david, I'd love to know how that sugar, water and milk drench worked. what are the proportions?

    if you know of anything else besides manage to kill kyllinga I'd love to hear about it.
     
  5. Ric

    Ric LawnSite Fanatic
    Posts: 11,946


    Dave

    As a Retired Government Employee who has never deal with the Green Industry on a professional level or had any formal training in Horticulture until this forum, I think you are completely missing the Boat.

    As a true Trees Hugger you should Joint the Amish Religion and Grow your own food organically and not use Electric. Remember every time you go to the Grocery Store you are contributing to both woods and water polution by buying Food Products wrapped in card board and plastic. Horse and carriages can be very relaxing to ride in, if your not in a hurry. BTW they will take you home all by themselves, no matter how drunk you are.

    TC

    Manage must be applied over a long period of time to control Sedges. One application will only start the process that take a while to get control. However Sugar Water and Milk will certain be great food for you Ants and Cockroaches as well as Microbes in your soil. Now the Ants can and will help Aerate your soil, so use a lot of sugar to get a Large population of them.
     
  6. bobbygedd

    bobbygedd LawnSite Fanatic
    from NJ
    Posts: 10,178

    actually, let me help ric out here. manage should be applied at first sighting of the sprouting sedge. then again two weeks later. this proccess, reapeated 2 yrs in a row, will usually wipe out sedges for good.
     
  7. Ric

    Ric LawnSite Fanatic
    Posts: 11,946


    BooBy

    I would give you credit for reading the label but, I know you have been taking classes. Therefore I am sure the info on Manage comes from your instructor. Boy would I hate to have you as a student.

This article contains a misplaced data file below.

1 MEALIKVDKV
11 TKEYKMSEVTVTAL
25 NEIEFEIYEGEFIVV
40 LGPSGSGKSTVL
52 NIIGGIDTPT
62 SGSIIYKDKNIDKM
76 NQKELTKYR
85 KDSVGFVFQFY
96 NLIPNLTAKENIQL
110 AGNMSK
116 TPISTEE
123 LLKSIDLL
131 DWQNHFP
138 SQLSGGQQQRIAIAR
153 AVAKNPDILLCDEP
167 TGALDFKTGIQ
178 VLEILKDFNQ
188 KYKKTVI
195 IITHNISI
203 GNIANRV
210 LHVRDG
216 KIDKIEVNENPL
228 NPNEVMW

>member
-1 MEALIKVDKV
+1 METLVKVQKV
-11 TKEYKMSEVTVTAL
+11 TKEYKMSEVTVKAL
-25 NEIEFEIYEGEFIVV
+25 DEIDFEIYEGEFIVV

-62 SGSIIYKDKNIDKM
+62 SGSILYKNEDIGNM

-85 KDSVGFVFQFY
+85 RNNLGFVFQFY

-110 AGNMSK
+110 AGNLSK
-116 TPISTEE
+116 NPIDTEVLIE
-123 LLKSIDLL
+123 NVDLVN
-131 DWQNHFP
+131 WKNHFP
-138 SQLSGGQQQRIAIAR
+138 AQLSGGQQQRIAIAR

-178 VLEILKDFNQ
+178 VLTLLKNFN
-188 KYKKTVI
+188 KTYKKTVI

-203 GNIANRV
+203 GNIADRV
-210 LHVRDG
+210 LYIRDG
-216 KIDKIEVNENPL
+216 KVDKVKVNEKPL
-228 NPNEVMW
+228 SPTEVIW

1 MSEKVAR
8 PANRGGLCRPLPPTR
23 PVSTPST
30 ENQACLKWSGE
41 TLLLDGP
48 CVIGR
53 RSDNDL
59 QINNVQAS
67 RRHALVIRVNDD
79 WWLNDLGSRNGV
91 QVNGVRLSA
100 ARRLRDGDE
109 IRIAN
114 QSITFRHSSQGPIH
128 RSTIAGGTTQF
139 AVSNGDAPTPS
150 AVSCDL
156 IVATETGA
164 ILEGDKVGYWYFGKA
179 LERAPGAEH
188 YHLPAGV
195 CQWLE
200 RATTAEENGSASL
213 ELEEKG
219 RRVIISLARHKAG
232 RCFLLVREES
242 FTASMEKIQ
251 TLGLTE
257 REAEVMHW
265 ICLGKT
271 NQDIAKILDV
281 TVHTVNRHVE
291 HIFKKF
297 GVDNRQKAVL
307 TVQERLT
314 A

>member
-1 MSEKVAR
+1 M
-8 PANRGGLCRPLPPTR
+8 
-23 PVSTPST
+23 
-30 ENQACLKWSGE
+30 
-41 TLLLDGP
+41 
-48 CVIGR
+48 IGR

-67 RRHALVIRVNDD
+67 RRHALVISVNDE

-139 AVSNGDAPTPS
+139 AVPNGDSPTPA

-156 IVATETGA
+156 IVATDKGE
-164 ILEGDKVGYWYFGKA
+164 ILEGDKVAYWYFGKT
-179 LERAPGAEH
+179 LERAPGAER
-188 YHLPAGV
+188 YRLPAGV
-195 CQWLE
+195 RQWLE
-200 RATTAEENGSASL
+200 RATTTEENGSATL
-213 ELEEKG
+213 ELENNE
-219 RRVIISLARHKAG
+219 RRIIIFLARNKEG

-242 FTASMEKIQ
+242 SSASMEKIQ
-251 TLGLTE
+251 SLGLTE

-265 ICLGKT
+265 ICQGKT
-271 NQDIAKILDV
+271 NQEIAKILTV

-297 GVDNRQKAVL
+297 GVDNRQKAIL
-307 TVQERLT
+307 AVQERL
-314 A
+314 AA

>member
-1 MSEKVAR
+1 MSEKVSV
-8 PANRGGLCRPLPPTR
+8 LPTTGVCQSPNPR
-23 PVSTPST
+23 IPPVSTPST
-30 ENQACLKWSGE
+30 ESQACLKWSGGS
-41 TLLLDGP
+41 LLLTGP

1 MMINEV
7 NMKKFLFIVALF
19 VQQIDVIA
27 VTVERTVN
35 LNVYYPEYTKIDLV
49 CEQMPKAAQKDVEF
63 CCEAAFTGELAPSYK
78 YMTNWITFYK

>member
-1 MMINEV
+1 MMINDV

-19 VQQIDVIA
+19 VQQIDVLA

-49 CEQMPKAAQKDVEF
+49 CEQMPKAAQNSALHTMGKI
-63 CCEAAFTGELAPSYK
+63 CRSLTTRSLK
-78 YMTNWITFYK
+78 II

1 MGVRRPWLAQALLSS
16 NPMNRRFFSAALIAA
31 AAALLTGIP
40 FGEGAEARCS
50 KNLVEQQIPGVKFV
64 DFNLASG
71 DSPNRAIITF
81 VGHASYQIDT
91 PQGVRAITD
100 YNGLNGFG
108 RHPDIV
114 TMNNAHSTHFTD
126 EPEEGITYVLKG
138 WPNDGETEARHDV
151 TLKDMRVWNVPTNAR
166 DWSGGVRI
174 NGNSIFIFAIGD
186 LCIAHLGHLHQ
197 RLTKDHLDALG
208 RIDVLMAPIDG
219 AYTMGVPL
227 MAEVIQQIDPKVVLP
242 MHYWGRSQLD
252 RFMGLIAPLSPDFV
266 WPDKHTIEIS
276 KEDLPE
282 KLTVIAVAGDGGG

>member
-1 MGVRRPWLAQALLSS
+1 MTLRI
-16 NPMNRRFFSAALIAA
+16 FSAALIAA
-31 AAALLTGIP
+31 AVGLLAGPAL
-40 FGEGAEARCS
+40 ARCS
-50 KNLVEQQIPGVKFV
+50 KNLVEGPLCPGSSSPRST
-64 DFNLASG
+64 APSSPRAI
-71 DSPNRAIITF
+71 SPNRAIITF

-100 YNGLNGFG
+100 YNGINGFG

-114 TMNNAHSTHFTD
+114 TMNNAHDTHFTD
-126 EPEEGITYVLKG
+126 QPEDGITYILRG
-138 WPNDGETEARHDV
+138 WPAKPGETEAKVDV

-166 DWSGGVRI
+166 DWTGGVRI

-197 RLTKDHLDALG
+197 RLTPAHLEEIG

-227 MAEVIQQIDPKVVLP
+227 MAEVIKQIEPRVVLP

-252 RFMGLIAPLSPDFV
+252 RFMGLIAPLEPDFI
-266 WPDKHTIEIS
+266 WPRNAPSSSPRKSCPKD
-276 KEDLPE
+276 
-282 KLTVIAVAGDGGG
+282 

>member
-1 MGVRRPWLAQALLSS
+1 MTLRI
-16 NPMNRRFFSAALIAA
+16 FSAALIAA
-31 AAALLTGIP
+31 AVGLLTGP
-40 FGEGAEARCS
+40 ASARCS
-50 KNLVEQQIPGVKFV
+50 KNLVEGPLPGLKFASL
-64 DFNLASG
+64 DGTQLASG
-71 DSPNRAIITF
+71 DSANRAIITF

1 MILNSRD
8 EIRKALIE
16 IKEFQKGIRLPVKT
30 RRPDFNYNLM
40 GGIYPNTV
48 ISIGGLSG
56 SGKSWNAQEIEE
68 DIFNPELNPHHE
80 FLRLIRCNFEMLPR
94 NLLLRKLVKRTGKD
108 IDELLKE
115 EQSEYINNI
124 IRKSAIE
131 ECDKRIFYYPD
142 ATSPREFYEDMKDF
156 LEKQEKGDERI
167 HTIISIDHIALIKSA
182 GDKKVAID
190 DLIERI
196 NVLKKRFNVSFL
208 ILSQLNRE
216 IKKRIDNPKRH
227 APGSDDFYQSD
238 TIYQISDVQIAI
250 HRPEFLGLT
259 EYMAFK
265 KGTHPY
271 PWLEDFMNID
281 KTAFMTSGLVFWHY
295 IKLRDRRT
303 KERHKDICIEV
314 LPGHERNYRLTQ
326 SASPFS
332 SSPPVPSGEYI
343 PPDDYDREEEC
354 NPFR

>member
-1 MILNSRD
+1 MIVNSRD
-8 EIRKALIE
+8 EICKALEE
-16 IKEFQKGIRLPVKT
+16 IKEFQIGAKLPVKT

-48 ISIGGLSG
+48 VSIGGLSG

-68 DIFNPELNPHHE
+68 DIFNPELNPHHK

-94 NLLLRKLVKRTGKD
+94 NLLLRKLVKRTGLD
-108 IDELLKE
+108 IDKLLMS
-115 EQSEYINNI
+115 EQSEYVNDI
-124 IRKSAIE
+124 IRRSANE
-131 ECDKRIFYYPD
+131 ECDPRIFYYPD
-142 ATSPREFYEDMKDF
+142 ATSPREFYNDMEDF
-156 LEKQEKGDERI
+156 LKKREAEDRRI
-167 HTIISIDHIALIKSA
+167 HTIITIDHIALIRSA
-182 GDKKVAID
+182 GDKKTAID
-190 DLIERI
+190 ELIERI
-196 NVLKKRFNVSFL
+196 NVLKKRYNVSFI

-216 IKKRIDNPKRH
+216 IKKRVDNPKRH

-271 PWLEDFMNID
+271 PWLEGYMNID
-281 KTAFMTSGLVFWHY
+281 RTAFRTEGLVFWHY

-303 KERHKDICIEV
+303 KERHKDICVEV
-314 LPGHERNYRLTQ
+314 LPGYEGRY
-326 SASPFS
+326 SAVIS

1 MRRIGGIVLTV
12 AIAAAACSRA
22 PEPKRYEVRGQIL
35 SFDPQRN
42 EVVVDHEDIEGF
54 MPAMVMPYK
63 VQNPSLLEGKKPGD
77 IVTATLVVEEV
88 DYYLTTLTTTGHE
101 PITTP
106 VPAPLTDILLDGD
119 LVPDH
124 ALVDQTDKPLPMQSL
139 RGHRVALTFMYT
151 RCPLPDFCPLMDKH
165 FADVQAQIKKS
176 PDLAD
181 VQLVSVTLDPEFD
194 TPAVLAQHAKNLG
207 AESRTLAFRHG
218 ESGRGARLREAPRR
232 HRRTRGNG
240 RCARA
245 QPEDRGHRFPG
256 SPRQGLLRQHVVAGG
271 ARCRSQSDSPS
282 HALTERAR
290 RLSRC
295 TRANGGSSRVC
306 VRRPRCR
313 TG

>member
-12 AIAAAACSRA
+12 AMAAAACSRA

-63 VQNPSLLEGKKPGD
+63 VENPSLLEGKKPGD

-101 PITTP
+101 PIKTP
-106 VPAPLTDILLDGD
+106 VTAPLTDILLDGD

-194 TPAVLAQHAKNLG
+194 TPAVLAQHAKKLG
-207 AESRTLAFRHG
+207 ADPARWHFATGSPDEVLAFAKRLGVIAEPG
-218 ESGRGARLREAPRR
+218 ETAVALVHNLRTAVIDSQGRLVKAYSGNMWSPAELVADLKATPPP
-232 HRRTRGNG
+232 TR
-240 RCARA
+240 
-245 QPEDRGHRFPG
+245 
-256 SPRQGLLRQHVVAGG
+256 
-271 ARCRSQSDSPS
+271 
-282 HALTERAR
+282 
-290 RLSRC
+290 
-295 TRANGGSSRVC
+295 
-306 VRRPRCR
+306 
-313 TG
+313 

8. bobbygedd

    bobbygedd LawnSite Fanatic
    from NJ
    Posts: 10,178

    it comes from my personal experience. this is the way i've done it, and had success. btw, you'd love me as a student
     
  9. Could you see Ric, the teacher, teaching bobby, the student,
    or even vise versa, boy I would love to see that!
     
  10. Ric

    Ric LawnSite Fanatic
    Posts: 11,946

    Tim

    Pandemonium would be an understatement in either case.

    BooBy

    The only reason I am even posting to you today is the weather. We are having the coldest day of the year. I have two pair of Long Johns on and turned the heat up. 16 MPH winds from the NNE and 60% humidity real brings the wind chill factor into play when it is only 37 degrees at sunrise. It has started to warm up just a little but the high temperature is only supposed to be 62 today. December and January are our Coldest months, but this is ridiculous.

    Now BooBy since you are the "Manage" expert. Why would it take 2 years to get rid of Sedge?? I mean how strong a plant is Sedge that it would take that much treatment to get rid of??